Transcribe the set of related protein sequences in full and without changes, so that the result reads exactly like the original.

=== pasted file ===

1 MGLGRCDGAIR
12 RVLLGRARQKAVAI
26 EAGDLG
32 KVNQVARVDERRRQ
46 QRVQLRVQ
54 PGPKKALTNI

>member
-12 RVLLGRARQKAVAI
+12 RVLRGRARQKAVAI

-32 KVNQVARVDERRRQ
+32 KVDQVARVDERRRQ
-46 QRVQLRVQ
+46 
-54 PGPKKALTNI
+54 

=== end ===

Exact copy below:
1 MGLGRCDGAIR
12 RVLLGRARQKAVAI
26 EAGDLG
32 KVNQVARVDERRRQ
46 QRVQLRVQ
54 PGPKKALTNI

>member
-12 RVLLGRARQKAVAI
+12 RVLRGRARQKAVAI

-32 KVNQVARVDERRRQ
+32 KVDQVARVDERRRQ
-46 QRVQLRVQ
+46 
-54 PGPKKALTNI
+54 